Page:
Why so happy?
Arthur Fleck (Joaquin Phoenix) works as a rent-a-clown and has a mental condition that causes him to burst into laughter he cannot control. He has never known a day in his life where he was happy. After impulsively committing a murder, Fleck finds himself the new face of an uprising within Gotham City.
You all know the discourse surrounding this movie by now. Someone else who doesn't have "rambling" in their blog title probably said it better elsewhere so I'm not going to get into that too much. I was prepared for a lot of different feelings in this movie. One I didn't anticipate though was boredom.
Joker is a slug of a movie. Its nihilistic point of view drags from one scene to the next and even when the film does something interesting and you think "This is a nice place to end" it just keeps going. Todd Phillips, whose comedies I didn't hate. In fact, I liked a decent amount of them is incompetent as a dramatic director. There isn't an an original bone in this films' body. He attempts to be Scorcese but the problem is, he doesn't seem to understand Fleck. Fleck has a few interesting characteristics on paper, but Phillips doesn't seem to know how to handle them on screen. The statement they are trying to make on mental illness is rendered disingenuous when Fleck makes his big monologue. It felt like a throwaway buzzword when we hit that point in the film. The film also glorifies the Joker so blatantly that I'm surprised the director even insisted otherwise in the first place. He's literally worshiped, though the film isn't nearly as violent as I expected it to be. But not understanding Fleck brings me to my next point.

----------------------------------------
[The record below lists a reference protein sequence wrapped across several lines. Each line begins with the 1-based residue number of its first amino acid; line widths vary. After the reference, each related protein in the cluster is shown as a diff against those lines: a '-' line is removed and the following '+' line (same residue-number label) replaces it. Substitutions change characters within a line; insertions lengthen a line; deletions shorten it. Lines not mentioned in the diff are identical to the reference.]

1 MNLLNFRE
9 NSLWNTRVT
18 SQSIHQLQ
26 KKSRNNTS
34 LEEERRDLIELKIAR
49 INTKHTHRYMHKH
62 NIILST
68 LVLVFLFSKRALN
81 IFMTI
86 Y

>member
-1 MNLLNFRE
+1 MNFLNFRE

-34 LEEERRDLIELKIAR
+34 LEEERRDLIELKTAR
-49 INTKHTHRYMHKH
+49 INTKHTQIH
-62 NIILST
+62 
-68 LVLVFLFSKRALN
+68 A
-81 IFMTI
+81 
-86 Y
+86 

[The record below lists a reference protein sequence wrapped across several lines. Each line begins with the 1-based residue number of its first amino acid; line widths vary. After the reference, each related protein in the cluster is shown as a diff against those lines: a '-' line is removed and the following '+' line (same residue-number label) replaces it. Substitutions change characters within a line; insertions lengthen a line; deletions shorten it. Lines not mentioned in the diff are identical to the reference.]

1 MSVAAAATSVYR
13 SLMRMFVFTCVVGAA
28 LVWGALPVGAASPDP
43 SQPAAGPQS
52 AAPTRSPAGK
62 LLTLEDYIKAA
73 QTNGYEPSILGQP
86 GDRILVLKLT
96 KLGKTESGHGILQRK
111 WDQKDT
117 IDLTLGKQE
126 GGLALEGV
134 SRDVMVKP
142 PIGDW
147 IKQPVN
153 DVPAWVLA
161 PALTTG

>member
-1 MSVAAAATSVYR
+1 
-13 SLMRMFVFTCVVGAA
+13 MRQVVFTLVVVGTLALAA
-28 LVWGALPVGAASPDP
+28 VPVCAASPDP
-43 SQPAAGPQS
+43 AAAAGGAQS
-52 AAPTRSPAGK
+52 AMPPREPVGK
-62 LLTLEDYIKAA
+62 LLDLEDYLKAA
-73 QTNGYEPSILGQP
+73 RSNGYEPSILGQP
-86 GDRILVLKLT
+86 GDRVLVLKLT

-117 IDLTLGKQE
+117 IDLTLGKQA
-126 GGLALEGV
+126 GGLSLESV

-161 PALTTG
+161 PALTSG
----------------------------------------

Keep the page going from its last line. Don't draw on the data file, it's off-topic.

I don't believe Fleck could become the "Clown Prince of Crime" that we know in the comics. Sure, he doesn't have to be, but the only coherent thing he does in this entire film is his big ending monologue which felt like it was coming from a different Joaquin Phoenix character. - and speaking of Phoenix, he's awful in this. He's essentially doing his "I'm Still Here" shtick where he's overacting and hamming it up. He never once loses himself in the character like he normally does. I know this is a weird hill to be on with everyone praising his performance, but I've been a fan of Phoenix for years. This is bad. He's been so much better.
Now that you've listened to be complain, the film does have some redeeming qualities. The score is beautiful. Possibly one of the most memorable ones of the year. I really loved it. I did enjoy the few short scenes of Bruce Wayne as well, but that reminds me of my initial concern before anyone knew this movie was going to turn into incel-mania*. Sometimes villains are only interesting when the hero is involved. The Joker's appeal to me was always the mystery surrounding him. Joker needs Batman. Without him we get, well...this.
Memorable Quote: "Is there someone I can call for you? Is your mother home." - Sophie (Zazie Beetz)
*And before you come at me in the comments, I don't think everyone that likes this movie is an incel. I use that term broadly because that's been a major talking point. I can see why this is appealing to some. With a better director and script, it probably could've appealed to me too.